It was a gathering, which had become somewhat typical — that is until this year.

The Slippery Rock football team has come together each of the past five seasons to watch the NCAA’s broadcast of the unveiling of the Division II playoff bracket.

This season’s get-together, held Nov. 12, took on a significantly different vibe after previously undefeated, fourth-ranked Slippery Rock was upset a day earlier in the Pennsylvania State Athletic Conference championship game by Kutztown.

The 31-7 loss knocked the Rock out of a likely top seed in Super Regional One, which brought with it a first-round bye.

“We go to a selection show, we’ve been doing it the last five years, and when our name gets called everybody is cheering and clapping,” said eighth-year Slippery Rock coach Shawn Lutz, whose team’s streak of five consecutive Division II NCAA playoff berths is the second longest in the nation. “This year, no one did that.”

Instead, the Rock has been making noise in the playoffs.

The Rock, seeded fourth in Super Regional One, dispatched of East Stroudsburg in the first round before knocking off the region’s top seed, Tiffin, in the second round Saturday by a combined score of 90-49.

“I think they were just shocked, pissed off and really want to show that we’re going to win this region,” Lutz said. “That’s the one thing, our goal is to compete for a national championship, and we’ve got to go through this region championship to do it.”

When No. 15 Slippery Rock (12-1) hosts the Super Regional One championship game at noon Saturday at Mihalik-Thompson Stadium, it will do so with a measure of added motivation.

Seeded third in the region, Kutztown (11-2) will travel to Slippery Rock for the all-PSAC title game showdown after beating Virginia Union and No. 2 seed Charleston (West Virginia) in the first and second rounds, respectively.

Slippery Rock wide receiver Kylon Wilson carries the football during an NCAA Division II second-round playoff game at Tiffin Saturday. (Courtesy of Slippery Rock athletics)

The chance for a rematch with the Golden Bears is just fine by Rock redshirt senior right guard Nick Stazer.

“We know we didn’t play well and we didn’t play to our standard at all,” the 6-foot-5, 315-pound Butler native said of Slippery Rock’s loss to Kutztown. “We let our coaches down. We let everybody down, our families. We really let ourselves down. It’s definitely a pride thing. We want to go back and show that they’re not better than us. We just didn’t have a good day. It’s definitely a big pride thing for us.”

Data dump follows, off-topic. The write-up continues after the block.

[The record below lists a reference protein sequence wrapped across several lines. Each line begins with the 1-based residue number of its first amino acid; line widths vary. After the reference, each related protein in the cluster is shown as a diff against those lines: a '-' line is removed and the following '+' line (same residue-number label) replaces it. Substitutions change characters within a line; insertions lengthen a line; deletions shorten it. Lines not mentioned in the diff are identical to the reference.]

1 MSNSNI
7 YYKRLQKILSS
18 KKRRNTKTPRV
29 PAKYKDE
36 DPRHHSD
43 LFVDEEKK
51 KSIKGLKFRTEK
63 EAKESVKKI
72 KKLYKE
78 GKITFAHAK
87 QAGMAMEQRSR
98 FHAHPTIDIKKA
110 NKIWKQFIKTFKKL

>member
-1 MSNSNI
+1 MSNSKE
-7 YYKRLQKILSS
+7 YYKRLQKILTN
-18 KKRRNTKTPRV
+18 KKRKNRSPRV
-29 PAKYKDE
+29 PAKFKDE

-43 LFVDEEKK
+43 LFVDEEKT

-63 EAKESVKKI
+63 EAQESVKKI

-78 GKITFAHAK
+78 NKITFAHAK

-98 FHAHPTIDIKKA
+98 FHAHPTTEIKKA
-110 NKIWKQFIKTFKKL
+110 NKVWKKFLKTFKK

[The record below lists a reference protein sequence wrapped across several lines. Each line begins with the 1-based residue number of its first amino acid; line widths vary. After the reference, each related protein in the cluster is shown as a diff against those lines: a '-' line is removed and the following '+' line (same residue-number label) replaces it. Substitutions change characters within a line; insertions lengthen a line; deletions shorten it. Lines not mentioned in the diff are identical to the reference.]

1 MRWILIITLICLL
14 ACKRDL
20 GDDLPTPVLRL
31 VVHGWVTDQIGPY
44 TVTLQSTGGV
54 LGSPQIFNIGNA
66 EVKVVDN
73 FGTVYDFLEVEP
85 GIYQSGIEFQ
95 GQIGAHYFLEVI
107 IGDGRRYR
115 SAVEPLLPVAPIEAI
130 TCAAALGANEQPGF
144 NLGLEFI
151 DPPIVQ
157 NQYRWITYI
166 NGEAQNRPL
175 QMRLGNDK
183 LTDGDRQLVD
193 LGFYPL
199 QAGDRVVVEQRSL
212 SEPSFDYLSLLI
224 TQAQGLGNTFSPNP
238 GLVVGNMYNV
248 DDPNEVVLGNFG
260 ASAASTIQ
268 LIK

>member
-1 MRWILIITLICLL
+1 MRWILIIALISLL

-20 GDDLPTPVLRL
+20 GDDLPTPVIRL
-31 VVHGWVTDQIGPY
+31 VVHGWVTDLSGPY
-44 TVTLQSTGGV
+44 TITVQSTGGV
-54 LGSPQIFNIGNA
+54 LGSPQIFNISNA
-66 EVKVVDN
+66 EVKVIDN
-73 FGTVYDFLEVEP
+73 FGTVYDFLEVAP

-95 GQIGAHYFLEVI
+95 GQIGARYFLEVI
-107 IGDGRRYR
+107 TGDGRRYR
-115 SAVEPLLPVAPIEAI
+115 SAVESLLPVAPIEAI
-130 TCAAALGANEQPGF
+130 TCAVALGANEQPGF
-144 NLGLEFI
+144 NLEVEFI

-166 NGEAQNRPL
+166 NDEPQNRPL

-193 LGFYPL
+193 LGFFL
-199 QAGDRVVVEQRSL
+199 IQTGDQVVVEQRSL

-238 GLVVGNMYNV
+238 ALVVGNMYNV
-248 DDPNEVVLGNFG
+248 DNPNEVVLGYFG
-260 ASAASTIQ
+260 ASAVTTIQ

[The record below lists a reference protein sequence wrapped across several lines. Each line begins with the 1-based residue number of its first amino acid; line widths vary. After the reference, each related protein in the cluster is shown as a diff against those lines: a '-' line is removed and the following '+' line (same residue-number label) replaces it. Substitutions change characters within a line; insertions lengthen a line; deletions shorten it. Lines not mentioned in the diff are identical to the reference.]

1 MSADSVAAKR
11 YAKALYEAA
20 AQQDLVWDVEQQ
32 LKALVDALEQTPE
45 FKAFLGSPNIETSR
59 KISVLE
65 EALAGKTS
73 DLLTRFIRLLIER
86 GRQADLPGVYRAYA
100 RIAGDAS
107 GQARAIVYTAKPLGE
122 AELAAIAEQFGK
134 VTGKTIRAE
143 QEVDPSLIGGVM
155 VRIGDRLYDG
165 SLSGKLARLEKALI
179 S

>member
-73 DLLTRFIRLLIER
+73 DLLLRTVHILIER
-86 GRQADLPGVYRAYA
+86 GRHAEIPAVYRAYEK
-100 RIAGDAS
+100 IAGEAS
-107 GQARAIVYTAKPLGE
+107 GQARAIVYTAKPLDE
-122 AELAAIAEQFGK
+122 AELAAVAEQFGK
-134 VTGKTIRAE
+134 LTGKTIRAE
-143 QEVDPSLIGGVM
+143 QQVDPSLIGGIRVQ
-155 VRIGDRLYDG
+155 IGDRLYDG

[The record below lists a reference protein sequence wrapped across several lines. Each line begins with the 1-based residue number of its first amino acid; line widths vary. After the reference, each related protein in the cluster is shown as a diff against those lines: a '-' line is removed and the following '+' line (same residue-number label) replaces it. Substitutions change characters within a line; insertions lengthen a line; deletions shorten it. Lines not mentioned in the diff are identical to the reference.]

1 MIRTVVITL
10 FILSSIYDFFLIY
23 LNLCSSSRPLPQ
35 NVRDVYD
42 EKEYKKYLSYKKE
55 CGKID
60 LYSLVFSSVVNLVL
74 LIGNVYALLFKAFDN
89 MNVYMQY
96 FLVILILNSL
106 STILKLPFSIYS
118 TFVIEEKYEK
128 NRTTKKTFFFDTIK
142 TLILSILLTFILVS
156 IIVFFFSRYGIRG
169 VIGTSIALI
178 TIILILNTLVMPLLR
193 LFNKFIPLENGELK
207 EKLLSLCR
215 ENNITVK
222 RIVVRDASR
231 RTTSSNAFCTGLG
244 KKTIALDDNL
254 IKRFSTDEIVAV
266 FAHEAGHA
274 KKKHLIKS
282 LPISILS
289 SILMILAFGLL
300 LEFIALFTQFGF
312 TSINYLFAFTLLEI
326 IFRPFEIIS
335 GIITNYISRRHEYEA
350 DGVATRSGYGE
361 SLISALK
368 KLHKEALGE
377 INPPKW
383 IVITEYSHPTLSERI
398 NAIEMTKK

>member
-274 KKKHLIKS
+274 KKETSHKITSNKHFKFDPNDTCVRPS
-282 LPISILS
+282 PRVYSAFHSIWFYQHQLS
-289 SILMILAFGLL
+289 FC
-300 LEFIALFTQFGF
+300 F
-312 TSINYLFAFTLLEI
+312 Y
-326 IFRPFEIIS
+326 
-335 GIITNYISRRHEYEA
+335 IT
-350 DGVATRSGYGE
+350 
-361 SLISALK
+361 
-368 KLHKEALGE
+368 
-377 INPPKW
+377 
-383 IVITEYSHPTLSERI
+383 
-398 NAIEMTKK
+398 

And the game will come with some controversy.

Despite being the higher seed, Kutztown will make the nearly five-hour and more than 290-mile bus ride to Slippery Rock’s Butler County campus.

“Kutztown University regrets that it will not be hosting the NCAA Super Region One football final,” Kutztown’s Office of University Relations said in a statement. “Bids for each round of the NCAA playoffs must be completed by the end of October. Slippery Rock was awarded the regional final home game based on processing a bid for all three rounds of the regional. Not submitting the bid for the regional final was a misjudgment on our part.”

While his team would undoubtedly rather be staying home to host the regional final, Golden Bears coach Jim Clements said his players will be ready for the game regardless of what corner of the commonwealth it’s played in.

“We talk to our guys all the time about controlling the controllables,” he said. “This is totally out of our control. There’s nothing that we can do to right the ship here, so we’ve just got to march on and go play football. We’re just happy to be playing at this time of year.”

A win Saturday would give Kutztown its first Super Regional championship in school history. The Golden Bears hosted the final in 2021 but fell to Shepherd at their home Andre Reed Stadium.